General Motors Co. and Nissan Motor Co. posted U.S. sales gains that beat analysts’ estimates, as surging demand for pickups and sport utility vehicles tempers concerns about swelling inventory on dealer lots.
GM said deliveries climbed 4.2% last month, while Nissan reported a 3.7% increase and Ford Motor Co.’s sales dropped less than analysts estimated. The companies were buoyed by consumers snapping up Chevrolet Silverado trucks, Nissan Rogue crossovers and Ford Escape SUVs.
Auto dealers have started the year weighed down by overstocked car lots despite record annual sales in 2016. Stronger-than projected demand in February may ease concerns automakers will have to deepen discounts or make more widespread production cuts to reduce supply entering a seasonally stronger spring selling season.
“This will help the inventory situation,” Jeff Schuster, an analyst with researcher LMC Automotive, said by phone Wednesday. “There’s always an inventory buildup this time of year. I think over the next couple of months, it will work itself out.”
Analysts had projected the industry sales pace slowed last month to a seasonally adjusted annualized rate of 17.5 million light vehicles in a Bloomberg News survey, compared with 17.7 million a year earlier.
Jeep, Lexus Slump
Fiat Chrysler Automobiles NV and Toyota Motor Corp. broke from their peers and posted wider sales declines than analysts estimated for last month. Deliveries dropped 10% for Fiat Chrysler and 7.2% for Toyota, as a down month for the Jeep and Lexus brands weighed on their respective results.
Honda Motor Co. said sales rose 2.3% last month, in line with estimates. Deliveries of CR-V and HR-V crossovers each surged by more than a quarter from a year earlier.
Automakers have supplied dealers as though the U.S. market will keep growing following last year’s record 17.55 million cars and light trucks sold. The inventory glut also is a reflection of the challenge facing the companies to make deep enough production cuts of slumping passenger cars, which Americans are snubbing in favor of SUVs.
Ford’s car sales tumbled by about a quarter last month, offsetting rising demand for its SUVs, pickups and the Lincoln brand. The company’s total deliveries fell 4%. GM continues to reduce its reliance on fleet customers, reporting in an emailed statement that retail deliveries climbed 5%.
Volkswagen AG’s combined deliveries for the VW and Audi brands increased 14%, trailing analysts’ estimates. The changeover to a new design for the Compass model dragged on the Jeep SUV brand, which posted a 15% drop last month.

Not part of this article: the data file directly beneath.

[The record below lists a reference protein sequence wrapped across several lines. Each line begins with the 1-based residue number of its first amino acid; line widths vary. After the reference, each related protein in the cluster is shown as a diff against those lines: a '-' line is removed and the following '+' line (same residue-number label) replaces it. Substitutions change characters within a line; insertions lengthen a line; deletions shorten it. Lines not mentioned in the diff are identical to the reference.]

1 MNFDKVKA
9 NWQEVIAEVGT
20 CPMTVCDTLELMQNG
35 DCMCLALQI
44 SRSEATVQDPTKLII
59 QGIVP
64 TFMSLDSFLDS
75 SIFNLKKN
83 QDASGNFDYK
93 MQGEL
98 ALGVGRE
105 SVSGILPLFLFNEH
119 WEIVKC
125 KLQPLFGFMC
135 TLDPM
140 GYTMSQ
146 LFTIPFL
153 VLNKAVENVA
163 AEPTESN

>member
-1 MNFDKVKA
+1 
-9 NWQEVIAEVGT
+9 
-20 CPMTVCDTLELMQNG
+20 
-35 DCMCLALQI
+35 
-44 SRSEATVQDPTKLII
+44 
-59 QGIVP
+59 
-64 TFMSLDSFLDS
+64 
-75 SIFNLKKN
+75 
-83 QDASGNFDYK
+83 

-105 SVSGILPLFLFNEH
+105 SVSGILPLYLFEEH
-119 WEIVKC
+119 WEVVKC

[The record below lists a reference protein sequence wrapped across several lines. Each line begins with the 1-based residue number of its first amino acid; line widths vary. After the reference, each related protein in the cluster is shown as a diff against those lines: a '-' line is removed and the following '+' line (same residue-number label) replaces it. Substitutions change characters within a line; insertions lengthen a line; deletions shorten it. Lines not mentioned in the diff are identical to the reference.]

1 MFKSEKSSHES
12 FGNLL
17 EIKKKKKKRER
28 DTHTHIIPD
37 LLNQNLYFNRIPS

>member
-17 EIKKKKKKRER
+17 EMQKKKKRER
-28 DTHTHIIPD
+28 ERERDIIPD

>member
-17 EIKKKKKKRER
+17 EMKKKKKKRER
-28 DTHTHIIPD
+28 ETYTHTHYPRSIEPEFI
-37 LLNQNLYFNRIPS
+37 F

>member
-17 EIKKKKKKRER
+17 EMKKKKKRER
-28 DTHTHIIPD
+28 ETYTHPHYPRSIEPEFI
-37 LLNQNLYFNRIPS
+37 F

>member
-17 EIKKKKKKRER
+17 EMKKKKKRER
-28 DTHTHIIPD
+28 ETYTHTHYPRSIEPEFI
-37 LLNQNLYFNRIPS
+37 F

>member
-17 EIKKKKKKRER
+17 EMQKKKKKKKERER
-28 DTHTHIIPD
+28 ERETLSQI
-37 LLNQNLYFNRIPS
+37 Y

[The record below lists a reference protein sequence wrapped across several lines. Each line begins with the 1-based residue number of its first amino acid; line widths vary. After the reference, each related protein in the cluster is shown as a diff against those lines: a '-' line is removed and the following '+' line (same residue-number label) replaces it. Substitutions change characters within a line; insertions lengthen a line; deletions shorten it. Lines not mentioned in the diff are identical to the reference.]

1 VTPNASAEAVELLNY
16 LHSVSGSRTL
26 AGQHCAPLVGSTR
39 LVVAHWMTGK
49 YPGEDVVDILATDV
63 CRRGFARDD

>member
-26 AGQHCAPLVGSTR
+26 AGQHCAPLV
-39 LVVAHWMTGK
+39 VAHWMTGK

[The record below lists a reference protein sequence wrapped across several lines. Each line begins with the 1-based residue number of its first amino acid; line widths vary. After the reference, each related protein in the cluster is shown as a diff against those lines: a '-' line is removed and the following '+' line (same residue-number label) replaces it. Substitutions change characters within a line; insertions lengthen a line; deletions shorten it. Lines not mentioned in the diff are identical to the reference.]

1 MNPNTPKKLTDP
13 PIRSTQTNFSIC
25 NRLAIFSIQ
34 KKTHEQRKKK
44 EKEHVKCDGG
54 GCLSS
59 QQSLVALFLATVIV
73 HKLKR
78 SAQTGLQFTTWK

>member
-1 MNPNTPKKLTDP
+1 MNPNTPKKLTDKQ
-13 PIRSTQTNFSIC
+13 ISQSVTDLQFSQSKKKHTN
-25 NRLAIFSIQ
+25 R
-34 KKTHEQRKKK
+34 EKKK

GM boosted discounts on its full-size trucks early last month, supporting sales of the Chevy Silverado and GMC Sierra models that compete with Ford’s F-Series and Fiat Chrysler’s Ram. The largest U.S. automaker spent 26% more on incentives for each Silverado truck than Fiat Chrysler paid per Ram, and 85% more than Ford allocated for F-Series, according to J.D. Power dealer data obtained by Bloomberg News.
As GM staged a “Truck Month” promotion in February, Nissan advertised as much as $5,050 off 2017 Altima sedans in some markets. While incentives rose more than $400 per vehicle industrywide last month, according to TrueCar Inc.’s ALG, demand for SUVs and pickups that tend to sell at higher prices lifted the average price consumers paid by more than $600.
“We have seen a structural shift in consumer buying behavior going back to 2010,” Mark LaNeve, Ford’s U.S. sales chief, told analysts and reporters on a conference call. Passenger cars were about 35 percent of industry sales last month, compared with more than half of deliveries in February 2010, he said. “That’s structural and deep.”
In addition to boosting discounts last month, automakers have already begun to cut production. GM and Fiat Chrysler have eliminated shifts, laid off employees or scheduled days off early this year at plants making slower selling models including the Chevrolet Cruze compacts, Chrysler Pacifica minivans and Buick Lacrosse sedans.
“The automakers are in a tricky spot,” Jessica Caldwell, an analyst at car-shopping site Edmunds.com, said. “Aggressive incentives are already starting to eat into profits and residuals, but it takes discipline to pull back the production reins in what’s still a fairly strong market.”
By Jamie Butters and David Welch